An Anti-farmer Proposal

Suggestion to tax agricultural income shows gap between policy makers, farmers

Written by K C Tyagi | Published:May 31, 2017 12:05 am
pune civic elections According to him, the removal of exemptions on personal income tax and bringing agriculture under the tax net will increase the government’s revenue. (Representational)

When the farming community across the country lives in precarious conditions, certain statements by members of the Niti Aayog have shocked farmers. The opinion of the members is even more important as the PM presides over the Niti Aayog. The suggestion of bringing agricultural income into the income tax structure was proposed by a Niti Aayog member: Bibek Debroy recently said that the number of taxpayers must be increased by eliminating exemptions on agricultural income. According to him, the removal of exemptions on personal income tax and bringing agriculture under the tax net will increase the government’s revenue. This recommendation is part of a 15-year perspective plan circulated among the states at the Niti Aayog’s governing council meeting.

Fully aware of its sensitivity, Finance Minister Arun Jaitley had to issue a statement from Moscow; he had to clarify that there is no intention on the government’s part to tax agricultural income. He clarified that taxation on agricultural income does not come under the Centre’s jurisdiction.

In his article, (‘12 reasons why’, IE, May 3), Debroy listed certain “facts” supporting his statement. Most of the taxation provisions enlisted by him were either archaic or bizarrely irrelevant. Moreover, he also refused to accept rural and urban disparities in income which, according to him, is an “artificial distinction”. Both his assumptions are not only flawed — they seem ludicrous.

Agriculture’s share in India’s GDP is around 14-16 per cent while it has 49 per cent of the total manpower and 64 percent of rural manpower. The main reason for a large part of the population being dependent on agriculture is small land holdings and less productive farming techniques. This is why the per capita income of agricultural labourers and farmers is extremely low. According to the State of Indian Agriculture report (2015-16), the number of land holdings of one hectare or less has increased by 23 per cent in a decade. The number of such plots in 2000-2001 was 75.41 million, which increased to 92.83 million in 2010-11.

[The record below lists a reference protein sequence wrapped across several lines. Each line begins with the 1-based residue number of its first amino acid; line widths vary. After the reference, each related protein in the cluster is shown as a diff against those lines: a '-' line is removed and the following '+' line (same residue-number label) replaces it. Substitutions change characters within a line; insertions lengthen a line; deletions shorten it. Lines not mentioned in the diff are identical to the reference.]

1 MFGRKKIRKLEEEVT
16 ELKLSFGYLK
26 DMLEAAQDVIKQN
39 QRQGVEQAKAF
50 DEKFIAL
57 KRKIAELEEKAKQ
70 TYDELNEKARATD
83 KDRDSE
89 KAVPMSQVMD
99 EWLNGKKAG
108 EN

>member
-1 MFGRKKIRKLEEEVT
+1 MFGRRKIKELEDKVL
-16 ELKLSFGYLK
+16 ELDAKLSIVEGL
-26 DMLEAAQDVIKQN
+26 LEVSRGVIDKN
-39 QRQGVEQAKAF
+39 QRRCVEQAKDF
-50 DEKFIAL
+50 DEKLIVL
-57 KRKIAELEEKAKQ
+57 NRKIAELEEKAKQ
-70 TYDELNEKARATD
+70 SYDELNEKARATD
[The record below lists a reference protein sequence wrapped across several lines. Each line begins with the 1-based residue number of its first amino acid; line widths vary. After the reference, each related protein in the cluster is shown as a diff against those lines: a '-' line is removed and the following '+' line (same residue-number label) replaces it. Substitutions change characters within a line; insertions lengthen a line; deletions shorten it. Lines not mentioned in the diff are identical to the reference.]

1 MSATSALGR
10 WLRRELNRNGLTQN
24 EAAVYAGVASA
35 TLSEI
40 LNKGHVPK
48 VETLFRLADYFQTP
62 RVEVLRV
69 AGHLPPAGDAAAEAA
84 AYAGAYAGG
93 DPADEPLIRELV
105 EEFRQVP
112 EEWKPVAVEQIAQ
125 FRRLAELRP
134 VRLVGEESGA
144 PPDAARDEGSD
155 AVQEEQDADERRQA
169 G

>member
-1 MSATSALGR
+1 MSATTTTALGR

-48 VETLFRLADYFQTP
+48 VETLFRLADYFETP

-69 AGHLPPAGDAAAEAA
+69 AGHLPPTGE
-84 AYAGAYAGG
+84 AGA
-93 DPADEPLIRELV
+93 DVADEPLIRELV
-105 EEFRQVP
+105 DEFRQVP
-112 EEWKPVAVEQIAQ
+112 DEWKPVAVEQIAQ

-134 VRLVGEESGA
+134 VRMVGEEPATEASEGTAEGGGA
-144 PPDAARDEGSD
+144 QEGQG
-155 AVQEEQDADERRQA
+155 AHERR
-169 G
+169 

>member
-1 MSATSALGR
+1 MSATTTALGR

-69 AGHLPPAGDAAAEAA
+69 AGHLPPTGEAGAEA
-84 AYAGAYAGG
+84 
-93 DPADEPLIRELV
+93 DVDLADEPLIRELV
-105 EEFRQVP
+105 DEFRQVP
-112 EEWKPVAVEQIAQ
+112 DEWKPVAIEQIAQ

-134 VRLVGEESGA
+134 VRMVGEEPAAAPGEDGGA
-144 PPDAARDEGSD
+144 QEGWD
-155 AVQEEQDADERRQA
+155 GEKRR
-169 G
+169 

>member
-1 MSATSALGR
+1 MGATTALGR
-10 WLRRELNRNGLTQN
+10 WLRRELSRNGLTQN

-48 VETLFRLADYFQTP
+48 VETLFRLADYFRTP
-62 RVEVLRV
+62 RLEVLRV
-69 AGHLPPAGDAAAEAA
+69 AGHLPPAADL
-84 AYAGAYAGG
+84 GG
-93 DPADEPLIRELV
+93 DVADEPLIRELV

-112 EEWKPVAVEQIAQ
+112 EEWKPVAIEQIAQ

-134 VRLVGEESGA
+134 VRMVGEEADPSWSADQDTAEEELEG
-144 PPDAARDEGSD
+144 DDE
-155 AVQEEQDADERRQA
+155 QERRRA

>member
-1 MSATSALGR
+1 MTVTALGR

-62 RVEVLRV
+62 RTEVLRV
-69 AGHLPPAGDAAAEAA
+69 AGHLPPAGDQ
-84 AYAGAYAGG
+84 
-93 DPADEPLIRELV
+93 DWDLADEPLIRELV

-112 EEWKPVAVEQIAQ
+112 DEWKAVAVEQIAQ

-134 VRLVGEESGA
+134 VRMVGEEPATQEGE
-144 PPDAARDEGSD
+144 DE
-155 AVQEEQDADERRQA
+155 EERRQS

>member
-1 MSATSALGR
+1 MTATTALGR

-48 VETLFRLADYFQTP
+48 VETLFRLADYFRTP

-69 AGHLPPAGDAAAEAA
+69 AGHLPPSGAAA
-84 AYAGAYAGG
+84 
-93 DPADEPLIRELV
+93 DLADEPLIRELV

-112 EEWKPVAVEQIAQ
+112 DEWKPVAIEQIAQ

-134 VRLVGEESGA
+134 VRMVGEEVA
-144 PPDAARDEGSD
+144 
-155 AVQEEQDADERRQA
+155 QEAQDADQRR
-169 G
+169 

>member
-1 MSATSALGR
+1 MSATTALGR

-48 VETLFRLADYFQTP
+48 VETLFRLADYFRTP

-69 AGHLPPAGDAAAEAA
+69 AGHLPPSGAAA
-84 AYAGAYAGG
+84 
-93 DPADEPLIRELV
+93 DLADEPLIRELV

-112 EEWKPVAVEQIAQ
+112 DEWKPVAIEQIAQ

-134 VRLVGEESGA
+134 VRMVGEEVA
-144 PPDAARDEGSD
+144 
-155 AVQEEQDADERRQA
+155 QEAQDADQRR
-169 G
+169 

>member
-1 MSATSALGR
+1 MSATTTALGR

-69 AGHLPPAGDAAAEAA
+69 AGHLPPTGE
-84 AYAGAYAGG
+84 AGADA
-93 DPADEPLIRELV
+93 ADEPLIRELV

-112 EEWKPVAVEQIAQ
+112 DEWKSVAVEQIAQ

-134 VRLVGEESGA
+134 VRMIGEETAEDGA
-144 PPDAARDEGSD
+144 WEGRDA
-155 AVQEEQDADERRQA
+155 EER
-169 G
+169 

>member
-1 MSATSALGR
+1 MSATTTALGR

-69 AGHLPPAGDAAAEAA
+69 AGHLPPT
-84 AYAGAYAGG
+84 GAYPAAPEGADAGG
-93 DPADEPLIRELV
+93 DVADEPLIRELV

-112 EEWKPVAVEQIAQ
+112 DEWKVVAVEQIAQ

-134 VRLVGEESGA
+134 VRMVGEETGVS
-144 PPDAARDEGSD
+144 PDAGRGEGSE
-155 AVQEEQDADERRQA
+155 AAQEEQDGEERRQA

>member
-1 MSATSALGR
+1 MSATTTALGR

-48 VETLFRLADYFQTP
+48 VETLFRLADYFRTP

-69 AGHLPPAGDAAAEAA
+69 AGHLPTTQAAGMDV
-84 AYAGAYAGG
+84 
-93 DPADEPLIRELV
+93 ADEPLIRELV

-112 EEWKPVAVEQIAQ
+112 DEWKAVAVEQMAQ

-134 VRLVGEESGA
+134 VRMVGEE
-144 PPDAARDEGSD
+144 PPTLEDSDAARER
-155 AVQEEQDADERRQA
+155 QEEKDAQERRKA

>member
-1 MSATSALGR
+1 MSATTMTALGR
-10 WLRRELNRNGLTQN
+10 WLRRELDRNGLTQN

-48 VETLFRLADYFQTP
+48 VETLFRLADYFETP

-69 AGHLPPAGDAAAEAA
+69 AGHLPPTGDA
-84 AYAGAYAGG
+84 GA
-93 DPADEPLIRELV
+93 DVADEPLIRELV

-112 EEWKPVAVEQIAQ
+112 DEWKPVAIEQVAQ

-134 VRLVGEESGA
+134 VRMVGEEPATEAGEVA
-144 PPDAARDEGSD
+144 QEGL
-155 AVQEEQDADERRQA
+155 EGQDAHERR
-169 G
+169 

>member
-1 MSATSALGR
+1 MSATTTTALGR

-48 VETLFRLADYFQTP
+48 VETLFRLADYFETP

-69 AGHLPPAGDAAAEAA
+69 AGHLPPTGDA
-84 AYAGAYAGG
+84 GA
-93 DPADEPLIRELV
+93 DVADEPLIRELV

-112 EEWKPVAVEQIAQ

According to the report, based on the calculations of the 70th round of the National Sample Survey, nearly 9.6 million farmers of the country have 0.5 hectares or less land. The total monthly expenditure of these families is more than their monthly consumption spending. For instance, the number of farmer families holding 0.41-1.0 hectare of land is 3.15 crores. The total monthly income of each such family was Rs 2,145 from farming activities. Earnings from agricultural labour (Rs 2,011), livestock (Rs 629) and non-agricultural works (Rs 462) comes to around Rs 3,102. The total from all sources is Rs 5,247, whereas the monthly consumption expenditure of marginal farmers and households is Rs 6,020. Moreover, agricultural output fluctuates far more than the industrial and services sectors. In this bleak situation, the proposal to tax agricultural income is not only irrational, but also speaks to the gargantuan divide between policymakers and farmers.

Today, there is a perception in farming communities that the Niti Aayog is drafting policies to benefit industry and corporates. Instead of clearing the air, statements speaking of taxing agricultural income affirm such distrust. Where there is a trust deficit, inequality and oppression, there is resentment and violence. The Naxal problem is a quintessential example.